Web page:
As I announced a couple of days ago, today I’ll present a workflow that further increases the High-ISO range of Merrill and Quattro Foveon sensors when taking color pictures. In contrast to the blue channel workflow, which is able to improve noise performance in black-and-white images almost without any side-effects, this particular workflow is a compromise between resolution and noise. My aim is to reduce luminance and colored cloud noise that is typical of Foveon sensors as much as possible, without making the images look softer than those taken with comparable Bayer sensor cameras. However, I haven’t yet found a magical way to make noise in color images disappear completely. 😉
Before I start, I’d like to highlight that this report is only a snapshot and that lots of things can change with new firmware and SPP versions. It’s not unlikely that in six months another workflow will produce clearly better results. The following software and cameras were used: SPP 6.3, Lightroom 5.7 and Sigma DP2Q and DP3M with latest firmware versions (1.07 and 1.02).
After presenting the images I’ll explain in detail what exactly I’ve done to the pictures. Pixel peepers can find full-resolution versions of these images on Flickr.
DP3M; ISO800 & noise reduction
DP3M; ISO800 without noise reductionDP3M; ISO1600 & noise reduction
DP3M; ISO1600 without noise reductionDP2Q; ISO800 & noise reduction
DP2Q; ISO800 without noise reduction DP2Q; ISO1600 & noise reduction
DP2Q; ISO1600 without noise reduction
Editing steps in SPP
SPP 6.3 treats Merrill X3Fs the same way as previous versions of this software. This means that you won’t have to do anything special to make the colors look good enough. The following color settings have been used.
With the ISO1600 image of the DP3M, I turned Chroma Noise Reduction all the way to the right (highest level of NR). This step produces “halos” at the contrast edges outside the focal plane, however, it reduces colored cloud noise as well as possible. With the Merrill’s ISO800 image on the other hand, using such strong Chroma Noise Reduction wasn’t even necessary, so it remained in the mid-position (+2).
If you open a Quattro’s High-ISO X3F file in SPP 6.3, the converter automatically executes a mix of noise reduction and global desaturation in this file. Thus large parts of the images almost become colorless. In the following picture you can only assume that the background is supposed to look green. Strangely, the JPEG engine of the camera doesn’t do that; the images have a lot of noise but the colors are maintained.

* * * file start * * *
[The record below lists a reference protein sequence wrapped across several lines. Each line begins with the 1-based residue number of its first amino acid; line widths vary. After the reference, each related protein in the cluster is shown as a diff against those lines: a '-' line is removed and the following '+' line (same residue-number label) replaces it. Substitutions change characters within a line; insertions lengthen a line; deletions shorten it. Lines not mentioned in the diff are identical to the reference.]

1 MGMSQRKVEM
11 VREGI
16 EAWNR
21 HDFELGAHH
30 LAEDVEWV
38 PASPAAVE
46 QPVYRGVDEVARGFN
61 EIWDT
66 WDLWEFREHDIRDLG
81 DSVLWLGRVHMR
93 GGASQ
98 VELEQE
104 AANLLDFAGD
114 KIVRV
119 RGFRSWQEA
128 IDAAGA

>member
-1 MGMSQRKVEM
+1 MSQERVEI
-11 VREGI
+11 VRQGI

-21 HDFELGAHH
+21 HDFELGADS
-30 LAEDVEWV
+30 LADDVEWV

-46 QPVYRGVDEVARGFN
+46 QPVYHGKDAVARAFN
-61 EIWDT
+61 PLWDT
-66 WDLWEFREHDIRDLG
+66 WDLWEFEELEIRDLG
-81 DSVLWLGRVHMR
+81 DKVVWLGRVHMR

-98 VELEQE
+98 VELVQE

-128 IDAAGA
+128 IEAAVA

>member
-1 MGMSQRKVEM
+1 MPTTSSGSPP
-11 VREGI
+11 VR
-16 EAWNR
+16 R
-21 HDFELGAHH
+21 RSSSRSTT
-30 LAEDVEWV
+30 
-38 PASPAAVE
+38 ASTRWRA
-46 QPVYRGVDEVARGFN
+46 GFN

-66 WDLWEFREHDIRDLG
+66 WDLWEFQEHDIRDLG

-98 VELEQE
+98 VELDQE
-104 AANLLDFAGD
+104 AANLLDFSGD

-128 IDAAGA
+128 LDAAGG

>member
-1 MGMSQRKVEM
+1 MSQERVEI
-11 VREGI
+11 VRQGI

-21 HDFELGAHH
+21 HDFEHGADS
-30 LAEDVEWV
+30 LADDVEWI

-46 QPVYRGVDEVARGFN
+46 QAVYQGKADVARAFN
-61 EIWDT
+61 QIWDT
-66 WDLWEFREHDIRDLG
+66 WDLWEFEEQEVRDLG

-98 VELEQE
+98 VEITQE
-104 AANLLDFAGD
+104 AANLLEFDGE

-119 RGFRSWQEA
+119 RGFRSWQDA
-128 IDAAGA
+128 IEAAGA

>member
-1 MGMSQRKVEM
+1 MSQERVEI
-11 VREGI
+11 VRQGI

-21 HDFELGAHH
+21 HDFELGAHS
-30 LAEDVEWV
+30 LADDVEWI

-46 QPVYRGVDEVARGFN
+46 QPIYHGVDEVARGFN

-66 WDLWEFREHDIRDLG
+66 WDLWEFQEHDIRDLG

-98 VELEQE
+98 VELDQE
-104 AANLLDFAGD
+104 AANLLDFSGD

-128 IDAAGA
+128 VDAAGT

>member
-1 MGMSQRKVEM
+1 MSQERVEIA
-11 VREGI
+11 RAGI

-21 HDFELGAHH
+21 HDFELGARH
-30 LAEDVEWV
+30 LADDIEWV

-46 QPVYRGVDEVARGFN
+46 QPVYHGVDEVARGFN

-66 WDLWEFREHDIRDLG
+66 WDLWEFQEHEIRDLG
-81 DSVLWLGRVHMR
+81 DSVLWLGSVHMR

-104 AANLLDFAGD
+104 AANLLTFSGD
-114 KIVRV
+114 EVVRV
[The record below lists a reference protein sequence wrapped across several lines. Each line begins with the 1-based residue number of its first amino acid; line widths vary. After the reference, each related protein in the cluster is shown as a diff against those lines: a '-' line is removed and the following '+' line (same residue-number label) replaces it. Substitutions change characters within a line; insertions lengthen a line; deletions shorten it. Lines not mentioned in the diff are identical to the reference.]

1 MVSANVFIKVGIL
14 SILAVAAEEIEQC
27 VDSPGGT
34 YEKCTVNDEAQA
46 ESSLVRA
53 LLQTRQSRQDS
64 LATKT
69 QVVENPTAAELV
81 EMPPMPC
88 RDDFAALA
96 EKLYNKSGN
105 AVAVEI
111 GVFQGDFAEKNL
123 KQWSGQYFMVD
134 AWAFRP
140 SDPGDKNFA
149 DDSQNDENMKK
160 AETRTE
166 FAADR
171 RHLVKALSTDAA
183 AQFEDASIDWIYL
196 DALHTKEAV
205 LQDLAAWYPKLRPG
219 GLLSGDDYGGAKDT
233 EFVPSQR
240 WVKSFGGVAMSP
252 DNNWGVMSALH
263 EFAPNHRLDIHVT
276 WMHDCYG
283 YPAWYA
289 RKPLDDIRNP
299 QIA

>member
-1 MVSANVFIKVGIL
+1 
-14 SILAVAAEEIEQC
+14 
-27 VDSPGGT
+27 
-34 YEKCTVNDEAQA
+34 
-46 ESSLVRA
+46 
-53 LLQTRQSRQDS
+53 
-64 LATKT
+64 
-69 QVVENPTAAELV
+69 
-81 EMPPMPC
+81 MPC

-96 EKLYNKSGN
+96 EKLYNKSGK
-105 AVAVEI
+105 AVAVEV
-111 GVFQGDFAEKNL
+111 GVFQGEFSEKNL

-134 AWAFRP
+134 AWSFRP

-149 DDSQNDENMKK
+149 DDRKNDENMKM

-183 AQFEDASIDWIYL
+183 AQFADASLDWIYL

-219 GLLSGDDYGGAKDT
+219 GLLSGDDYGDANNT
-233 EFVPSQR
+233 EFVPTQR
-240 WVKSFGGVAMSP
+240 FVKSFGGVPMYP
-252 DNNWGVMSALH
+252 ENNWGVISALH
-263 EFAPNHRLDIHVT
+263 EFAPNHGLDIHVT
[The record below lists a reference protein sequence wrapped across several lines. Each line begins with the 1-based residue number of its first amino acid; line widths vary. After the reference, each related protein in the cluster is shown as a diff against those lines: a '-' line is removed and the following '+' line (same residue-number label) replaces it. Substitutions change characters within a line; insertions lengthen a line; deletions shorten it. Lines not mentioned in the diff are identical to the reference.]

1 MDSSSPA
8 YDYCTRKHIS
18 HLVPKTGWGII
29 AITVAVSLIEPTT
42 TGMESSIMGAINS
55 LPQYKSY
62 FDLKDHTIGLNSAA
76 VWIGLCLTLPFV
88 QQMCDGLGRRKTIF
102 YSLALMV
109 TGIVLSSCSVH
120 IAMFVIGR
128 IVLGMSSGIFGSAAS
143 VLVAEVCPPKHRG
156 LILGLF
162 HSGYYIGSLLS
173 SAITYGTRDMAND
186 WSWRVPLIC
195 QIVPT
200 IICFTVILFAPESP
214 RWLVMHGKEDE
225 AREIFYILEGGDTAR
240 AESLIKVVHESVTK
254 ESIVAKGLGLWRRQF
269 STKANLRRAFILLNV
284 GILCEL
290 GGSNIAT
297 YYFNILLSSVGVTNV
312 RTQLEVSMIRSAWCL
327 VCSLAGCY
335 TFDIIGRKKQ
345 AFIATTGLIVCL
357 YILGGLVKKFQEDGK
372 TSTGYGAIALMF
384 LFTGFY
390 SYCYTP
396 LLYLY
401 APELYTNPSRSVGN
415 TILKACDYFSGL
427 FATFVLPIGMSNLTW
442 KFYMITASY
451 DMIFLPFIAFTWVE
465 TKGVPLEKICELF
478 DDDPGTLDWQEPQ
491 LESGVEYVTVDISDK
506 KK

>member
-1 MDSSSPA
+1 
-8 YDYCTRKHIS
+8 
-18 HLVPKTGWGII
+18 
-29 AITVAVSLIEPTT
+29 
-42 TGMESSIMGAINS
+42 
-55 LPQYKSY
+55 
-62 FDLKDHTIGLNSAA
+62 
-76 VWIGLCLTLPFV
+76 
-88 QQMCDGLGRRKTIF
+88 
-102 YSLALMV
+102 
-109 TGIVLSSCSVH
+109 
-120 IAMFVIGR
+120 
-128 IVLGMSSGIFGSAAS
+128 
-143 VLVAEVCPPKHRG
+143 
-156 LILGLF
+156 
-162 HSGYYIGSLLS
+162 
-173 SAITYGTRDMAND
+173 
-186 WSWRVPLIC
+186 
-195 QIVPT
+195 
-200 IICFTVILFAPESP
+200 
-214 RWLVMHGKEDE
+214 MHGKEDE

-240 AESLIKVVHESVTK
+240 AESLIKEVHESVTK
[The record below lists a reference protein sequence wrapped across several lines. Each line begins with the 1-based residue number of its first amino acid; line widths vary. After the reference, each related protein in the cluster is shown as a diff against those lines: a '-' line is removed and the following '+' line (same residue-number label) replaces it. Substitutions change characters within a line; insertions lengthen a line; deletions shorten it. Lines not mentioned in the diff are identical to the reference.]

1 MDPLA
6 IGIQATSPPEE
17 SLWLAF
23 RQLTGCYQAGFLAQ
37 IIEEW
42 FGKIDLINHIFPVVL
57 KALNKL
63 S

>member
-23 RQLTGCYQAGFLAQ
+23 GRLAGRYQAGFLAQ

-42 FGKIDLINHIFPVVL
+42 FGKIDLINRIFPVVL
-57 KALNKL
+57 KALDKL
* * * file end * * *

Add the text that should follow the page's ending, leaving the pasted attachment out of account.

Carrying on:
I’ve tried a number of settings and the only way to do something against this is to switch to the white balance preset called “flash”. However, even then the colors will be desaturated, but not by as much as with the other preset. Nevertheless, saturation has to be increased in Lightroom afterwards. The following settings in SPP were used for the Quattro X3Fs.
Since, as described above, Chroma Noise Reduction is automatically applied in Quattro’s High-ISO images, no additional noise reduction was used in SPP.
Editing steps in Lightroom
As the colors of the Merrill X3Fs already worked out well in SPP, no further fine-tuning in Lightroom was necessary. Below you can see which settings I used for sharpness and noise reduction.
Because of automatic noise reduction and desaturation, it was necessary to correct the colors of the Quattro X3Fs first.
Then, I tried different sharpness and noise reduction settings of which I liked the following best.
Those who’ve taken a closer look at the noise reduction settings certainly noticed that the “smoothness” level was increased every time from 50 (standard setting) to 100. The reason for this is that a smoothness setting of 50 is better suited for small color noise produced by Bayer sensors, whereas a value of 100 captures the comparatively larger colored clouds of Foveon sensors much better.
What do you think about this workflow and how do you find the results? I look forward to your feedback. 🙂